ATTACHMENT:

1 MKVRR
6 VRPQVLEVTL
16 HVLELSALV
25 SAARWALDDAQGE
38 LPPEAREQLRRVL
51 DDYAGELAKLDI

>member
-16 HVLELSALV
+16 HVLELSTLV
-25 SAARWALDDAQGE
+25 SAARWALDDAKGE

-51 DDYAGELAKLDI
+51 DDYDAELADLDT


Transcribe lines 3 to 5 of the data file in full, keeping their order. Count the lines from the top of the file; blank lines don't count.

16 HVLELSALV
25 SAARWALDDAQGE
38 LPPEAREQLRRVL